The overwhelming importance of numbers means that the CFOs of large companies are part of the bedrock of our society. The same goes for the partners of the top audit firms. But what kind of person do you need to be to work as a finance leader in an organisation that employs tens of thousands of people across the globe?
This was the question that I sought to answer in my book, Reach the Top in Finance: The Ambitious Accountant’s Guide to Career Success. For the book, I interviewed FTSE 100 CFOs, Fortune 500 CFOs and leaders from some of the top accountancy firms. Their combined experiences paint a very rich picture of just what it takes to operate at the highest echelons of the business world.
Technical competence is, of course, taken as a given for anyone who wants to be even remotely successful in finance. A CFO with all the relationship skills in the world won’t make up for a company being forced to restate its accounts. Having said that, however, a finance leader must possess a wide range of additional skills and personal attributes to complement his or her technical expertise.
Foremost among these is the ability to influence. A good CFO can influence decisions that do not necessarily fall within the “finance” remit – whether the business should offer a new product or service, for example, or expand into a new market. In private, they must be able to act as a confidant to the CEO. Yet at board meetings, they must convince other directors that they are more than just the CEO’s side-kick. This means demonstrating that their endorsement or disapproval of a particular course of action is based on their own reasoned, independent judgement and is not a result of them merely toeing the party line.
That brings us to the very question of judgement itself. Paul Donofrio, CFO of Bank of America, argues that it is crucial for finance leaders “to be right more often than not” because “if you’re wrong, people will figure it out and won’t follow you”.
Of course, getting things right is easier said than done, but you can increase your chances of success in this area by investing in your personal knowledge and growth, taking your time to make well-thought-out decisions based on facts rather than assumptions, and seeking the honest counsel of others. No matter how senior you are, you also need to show humility. When things do go wrong – as they will – you should be able to admit you made a mistake and be willing to learn from it.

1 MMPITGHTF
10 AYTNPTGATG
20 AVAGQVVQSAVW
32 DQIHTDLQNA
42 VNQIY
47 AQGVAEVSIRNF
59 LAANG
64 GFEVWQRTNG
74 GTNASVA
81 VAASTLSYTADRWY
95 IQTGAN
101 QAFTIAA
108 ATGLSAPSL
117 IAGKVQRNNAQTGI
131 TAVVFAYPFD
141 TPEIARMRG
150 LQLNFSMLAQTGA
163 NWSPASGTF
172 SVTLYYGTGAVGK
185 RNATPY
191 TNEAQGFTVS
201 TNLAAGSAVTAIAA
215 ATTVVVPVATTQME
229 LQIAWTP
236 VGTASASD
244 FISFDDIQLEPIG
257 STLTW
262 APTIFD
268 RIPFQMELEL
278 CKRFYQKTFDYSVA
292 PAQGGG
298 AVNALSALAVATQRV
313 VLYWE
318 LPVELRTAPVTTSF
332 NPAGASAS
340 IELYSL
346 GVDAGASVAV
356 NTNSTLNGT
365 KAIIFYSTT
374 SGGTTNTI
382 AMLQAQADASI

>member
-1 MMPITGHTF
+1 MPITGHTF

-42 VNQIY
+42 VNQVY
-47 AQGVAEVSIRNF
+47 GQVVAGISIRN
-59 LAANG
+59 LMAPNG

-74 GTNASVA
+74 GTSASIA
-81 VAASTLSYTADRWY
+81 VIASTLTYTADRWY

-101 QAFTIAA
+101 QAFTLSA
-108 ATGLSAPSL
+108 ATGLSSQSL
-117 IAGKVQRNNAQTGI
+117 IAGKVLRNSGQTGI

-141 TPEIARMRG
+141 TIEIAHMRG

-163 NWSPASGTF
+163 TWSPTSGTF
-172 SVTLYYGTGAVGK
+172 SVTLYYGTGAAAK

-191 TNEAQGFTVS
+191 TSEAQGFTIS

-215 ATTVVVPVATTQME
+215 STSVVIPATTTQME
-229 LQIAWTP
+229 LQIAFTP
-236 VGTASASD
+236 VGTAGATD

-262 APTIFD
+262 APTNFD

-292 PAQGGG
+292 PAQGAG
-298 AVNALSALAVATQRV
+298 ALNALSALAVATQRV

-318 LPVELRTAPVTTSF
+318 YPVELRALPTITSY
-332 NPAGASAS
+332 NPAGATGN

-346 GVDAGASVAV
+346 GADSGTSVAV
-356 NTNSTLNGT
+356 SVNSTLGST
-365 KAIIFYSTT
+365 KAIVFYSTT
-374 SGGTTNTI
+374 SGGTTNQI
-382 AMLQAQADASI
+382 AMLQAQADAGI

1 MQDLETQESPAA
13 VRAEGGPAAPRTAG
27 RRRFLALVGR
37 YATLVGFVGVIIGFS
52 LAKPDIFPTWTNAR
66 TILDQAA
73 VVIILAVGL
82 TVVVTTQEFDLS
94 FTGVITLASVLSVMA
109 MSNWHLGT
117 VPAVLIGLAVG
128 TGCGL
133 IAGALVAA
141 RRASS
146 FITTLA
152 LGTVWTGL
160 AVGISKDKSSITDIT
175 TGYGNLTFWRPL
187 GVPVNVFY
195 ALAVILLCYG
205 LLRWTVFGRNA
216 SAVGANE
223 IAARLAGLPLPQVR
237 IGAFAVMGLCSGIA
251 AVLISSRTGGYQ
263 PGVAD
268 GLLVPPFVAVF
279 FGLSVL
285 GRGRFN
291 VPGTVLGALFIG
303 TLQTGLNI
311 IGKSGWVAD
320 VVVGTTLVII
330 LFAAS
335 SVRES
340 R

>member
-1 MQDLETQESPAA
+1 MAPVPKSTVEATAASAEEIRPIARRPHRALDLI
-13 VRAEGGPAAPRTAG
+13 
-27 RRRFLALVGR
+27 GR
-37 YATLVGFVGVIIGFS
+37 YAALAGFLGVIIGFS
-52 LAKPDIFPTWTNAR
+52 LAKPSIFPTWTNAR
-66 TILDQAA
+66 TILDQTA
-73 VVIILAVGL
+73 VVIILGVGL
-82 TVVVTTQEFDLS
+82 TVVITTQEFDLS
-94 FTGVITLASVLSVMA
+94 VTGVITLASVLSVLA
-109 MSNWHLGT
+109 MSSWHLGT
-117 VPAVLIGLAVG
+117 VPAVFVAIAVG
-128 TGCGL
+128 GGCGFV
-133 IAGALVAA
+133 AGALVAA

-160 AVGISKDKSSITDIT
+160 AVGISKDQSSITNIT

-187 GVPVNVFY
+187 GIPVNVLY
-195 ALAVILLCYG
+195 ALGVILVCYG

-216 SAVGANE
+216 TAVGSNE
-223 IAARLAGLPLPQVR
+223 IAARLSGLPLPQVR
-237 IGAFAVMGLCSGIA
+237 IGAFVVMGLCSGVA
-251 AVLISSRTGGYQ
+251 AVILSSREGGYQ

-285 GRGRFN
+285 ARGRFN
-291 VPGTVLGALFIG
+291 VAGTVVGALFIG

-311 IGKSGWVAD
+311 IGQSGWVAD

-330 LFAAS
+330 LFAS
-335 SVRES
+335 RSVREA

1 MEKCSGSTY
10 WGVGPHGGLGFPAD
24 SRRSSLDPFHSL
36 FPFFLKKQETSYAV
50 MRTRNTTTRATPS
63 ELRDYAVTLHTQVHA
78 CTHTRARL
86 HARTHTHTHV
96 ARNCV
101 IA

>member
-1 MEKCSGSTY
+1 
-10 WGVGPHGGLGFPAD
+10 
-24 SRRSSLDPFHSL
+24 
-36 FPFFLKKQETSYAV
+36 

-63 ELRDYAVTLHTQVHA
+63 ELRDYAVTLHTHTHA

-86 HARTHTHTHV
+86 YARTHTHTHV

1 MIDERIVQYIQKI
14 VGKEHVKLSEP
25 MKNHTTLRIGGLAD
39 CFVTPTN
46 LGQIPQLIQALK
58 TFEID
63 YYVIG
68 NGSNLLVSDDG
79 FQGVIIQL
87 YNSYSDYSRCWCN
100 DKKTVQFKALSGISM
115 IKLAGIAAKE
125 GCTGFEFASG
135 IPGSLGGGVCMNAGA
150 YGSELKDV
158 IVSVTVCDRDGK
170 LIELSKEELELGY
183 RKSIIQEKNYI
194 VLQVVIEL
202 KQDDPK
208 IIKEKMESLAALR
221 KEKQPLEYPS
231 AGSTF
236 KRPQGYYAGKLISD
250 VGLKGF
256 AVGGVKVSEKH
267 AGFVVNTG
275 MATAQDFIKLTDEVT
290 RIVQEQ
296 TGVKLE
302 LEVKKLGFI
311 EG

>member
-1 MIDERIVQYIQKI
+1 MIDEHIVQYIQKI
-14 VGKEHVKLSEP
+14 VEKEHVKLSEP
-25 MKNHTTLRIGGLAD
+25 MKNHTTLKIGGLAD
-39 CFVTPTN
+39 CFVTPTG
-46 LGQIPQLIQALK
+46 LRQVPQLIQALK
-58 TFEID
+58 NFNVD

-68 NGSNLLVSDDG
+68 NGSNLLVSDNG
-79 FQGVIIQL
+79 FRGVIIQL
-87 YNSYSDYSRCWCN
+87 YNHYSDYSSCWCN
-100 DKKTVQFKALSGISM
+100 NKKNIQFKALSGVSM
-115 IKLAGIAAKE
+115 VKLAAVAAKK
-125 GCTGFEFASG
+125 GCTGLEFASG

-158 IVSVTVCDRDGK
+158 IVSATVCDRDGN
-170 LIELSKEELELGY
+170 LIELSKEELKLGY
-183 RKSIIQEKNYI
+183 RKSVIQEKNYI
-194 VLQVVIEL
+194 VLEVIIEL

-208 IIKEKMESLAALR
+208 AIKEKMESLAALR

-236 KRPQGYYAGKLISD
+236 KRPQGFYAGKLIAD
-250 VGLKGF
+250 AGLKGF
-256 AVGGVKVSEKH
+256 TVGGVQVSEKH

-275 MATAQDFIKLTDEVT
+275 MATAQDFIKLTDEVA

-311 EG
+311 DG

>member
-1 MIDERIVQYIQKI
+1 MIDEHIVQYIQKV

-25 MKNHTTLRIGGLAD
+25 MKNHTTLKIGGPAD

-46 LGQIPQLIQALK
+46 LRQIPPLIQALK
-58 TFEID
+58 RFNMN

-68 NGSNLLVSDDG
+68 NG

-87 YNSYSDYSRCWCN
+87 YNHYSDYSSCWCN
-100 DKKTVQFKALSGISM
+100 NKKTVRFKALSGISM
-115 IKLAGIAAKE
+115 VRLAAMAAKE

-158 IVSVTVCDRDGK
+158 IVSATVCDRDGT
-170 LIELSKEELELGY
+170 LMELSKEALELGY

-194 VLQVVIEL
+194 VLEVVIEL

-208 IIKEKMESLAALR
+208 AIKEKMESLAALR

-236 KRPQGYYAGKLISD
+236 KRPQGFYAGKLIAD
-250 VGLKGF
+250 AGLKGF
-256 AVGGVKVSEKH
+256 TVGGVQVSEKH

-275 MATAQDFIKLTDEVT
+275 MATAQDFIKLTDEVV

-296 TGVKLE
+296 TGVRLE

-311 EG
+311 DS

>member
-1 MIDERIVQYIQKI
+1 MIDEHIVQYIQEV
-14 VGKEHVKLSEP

Rightly, people skills are often cited as a must-have attribute for a CFO or senior partner in practice. A great leader will hire people who are capable of doing an even better job than they would do. They will invest time in those people and expose them to responsibilities outside of the finance function. And they will let them get on with their work with minimal interference. The result should be that when the leader moves on to the next stage in their career, their natural successor will be lined up ready to replace them.
Is it stressful being a finance leader? Yes, of course. Are you on call 24/7? Yes, pretty much. Do you have to be willing to sacrifice your weekends and evenings? Undoubtedly. As Julie Brown, now CFO of Burberry, put it to me: “If you want a peaceful life on a sun lounger, do not be a CFO.” So what’s the real attraction in the job?
Ultimately, the rewards that come with holding a very senior role in finance stretch far beyond the seven-figure salary that may be on offer. Finance leaders get exposure to the types of experiences and individuals that other people can only dream of and they have the opportunity to make a real difference in the world. As Donofrio concludes: “It’s a very exciting job where you can make an impact on people’s lives.”
Sally Percy is the author of Reach the Top in Finance: The Ambitious Accountant’s Guide to Career Success, published by Bloomsbury